Building a Sustainable Mobile Phone Banking System: The Sta. Ana Case

From all appearances, Sta. Ana is a typical quiet 2nd-class municipality. Sitting on the northeastern-most edge of Luzon, Sta. Ana can be reached via a 14-hour ride from Manila or a 30-minute flight from Manila to Tuguegarao City, with another three-hour land trip. Other than an occasional cluster of commercial buildings or public markets, the road from Tuguegarao City to Sta. Ana is an unbroken stretch of farmlands and greenery. There is more to Sta. Ana than meets the eye, however. Although agriculture is still the predominant economic activity, there are latent industrial and tourism-related activities, mostly concentrated in the Cagayan Special Economic Zone and Freeport, which residents acknowledge as a key driver of economic growth, employment, and investment.

Despite these developments, basic services are still inadequate. Access to banking and financial services is lacking. There is only one bank — a branch of PR Savings Bank. The nearest commercial bank is in Aparri, a town two hours away by bus or van. Residents have to pay 300 PHP to 400 PHP ($7.14 to $9.52) for a Sta. Ana-Aparri round trip.

The combination of the town’s relative remoteness from a major commercial district and its lack of access to financial services was clearly an opportunity to introduce the benefits of mobile phone banking services. It was an opportunity that PR Savings Bank quickly seized. The bank’s Sta. Ana branch started offering mobile phone banking services in 2006, soon after it was approved to offer these services by BSP after receiving training and technical assistance from MABS.

PR Savings Bank was one of the first banks to offer mobile phone banking services as part of its products and services portfolio. It now offers a range of mobile phone banking services at its Sta. Ana branch and its 44 other branches nationwide.

Roberto Alingog, Jr., president and chief executive officer of PR Savings Bank, said the bank’s motivation for offering mobile phone banking services was based on three factors: offer an affordable, immediate, convenient, and personalized way to conduct client transactions; help client-merchants find a way to expand market reach and reduce costs; and facilitate development of a more robust local business environment, which would help generate more depositors and borrowers. From the onset, the bank saw mobile phone banking services as an alternative service delivery channel: a more cost-efficient alternative to ATMs.

In May 2008, PR Savings Bank, with support from MABS and Globe’s G-Xchange, Inc. (GXI), started paying its employees with GCASH mobile money through Text-a-Sweldo (Text-a-Salary). Text-a-Sweldo not only helped the staff better understand and promote the benefits of mobile phone banking services and mobile money in general, but also realized that the service could jumpstart mobile commerce and mobile payments in the communities served by the bank. PR Bank began promoting the use and disbursement of bank staff salaries via GCASH mobile money and offering payroll services via Text-a-Sweldo to large and mid-sized companies in its service area, thus driving the use of mobile money in communities while keeping the bank at the center of mobile money transactions, much the same way larger banks promote the use of debit cards.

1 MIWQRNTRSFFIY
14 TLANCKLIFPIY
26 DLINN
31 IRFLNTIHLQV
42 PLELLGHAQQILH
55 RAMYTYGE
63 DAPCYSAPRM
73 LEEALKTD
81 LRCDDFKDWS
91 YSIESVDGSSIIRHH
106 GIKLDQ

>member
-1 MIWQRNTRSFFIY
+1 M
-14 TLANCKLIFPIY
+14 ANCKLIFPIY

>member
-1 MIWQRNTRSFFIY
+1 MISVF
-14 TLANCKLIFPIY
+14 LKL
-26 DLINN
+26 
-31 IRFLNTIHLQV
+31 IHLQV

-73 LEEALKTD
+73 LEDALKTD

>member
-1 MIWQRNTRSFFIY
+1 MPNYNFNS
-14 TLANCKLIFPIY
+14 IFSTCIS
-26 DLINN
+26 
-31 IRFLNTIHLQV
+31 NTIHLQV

Because Sta. Ana was an ideal location for the pilot, PR Savings Bank’s mobile phone banking services team worked with Globe’s GXI to accredit its clients as cash-in-cash-out mobile money agents and looked for companies interested in mobile money-enabled payroll services. In June 2008, the team identified a leisure resort and casino that started operations inside the Cagayan Special Economic Zone and Freeport as an ideal business to promote Text-a-Salary. During initial meetings with the resort, company officials acknowledged difficulties in managing their payroll. The company had about 800 employees, and every payday, it had to withdraw sufficient funds, prepare employees’ pay envelopes one-by-one, and have a cashier hand the envelopes to employees. The company was desperate for a more cost-efficient method of handling its payroll and was happy to receive an offer from PR Savings Bank to improve operations.

The first few months after the launch of Text-a-Salary were challenging. The bank had to teach the resort employees to register with GCASH and master procedures for cashing in and cashing out. It also identified businesses that could serve as GCASH mobile money agents. Eden Ellin was among the business owners identified. She owns a lodging house, grocery store, prepaid airtime loading station, and lotto outlet. Seeing that she could earn from the service charges, she agreed to become a GCASH mobile money agent. She averages 1,000 transactions a month, earning 30,000 PHP ($714). She says, “I not only get additional income, offering cash-in cash-out, but this also increases foot traffic in my grocery store and loading station, and I am able to offer additional services to my lodging house guests who want to send money outside Sta. Ana while they are on vacation.

By establishing a substantial user base of mobile phone banking customers, identifying and setting up local businesses as mobile money agents, and training bank staff to teach clients, PR Savings Bank has shown how rural banks can leverage mobile money and mobile phone banking services to not only benefit the bank but also entire communities.[14]

[14] To view a video of the president of PR Bank, please see the attached DVD or online at:


2 thoughts on “Building a Sustainable Mobile Phone Banking System: The Sta. Ana Case


  2. Pingback: Using Mobile Money to provide Payroll Services – an Example of the Better Than Cash Initiative from the Field | Mobile Money for Development

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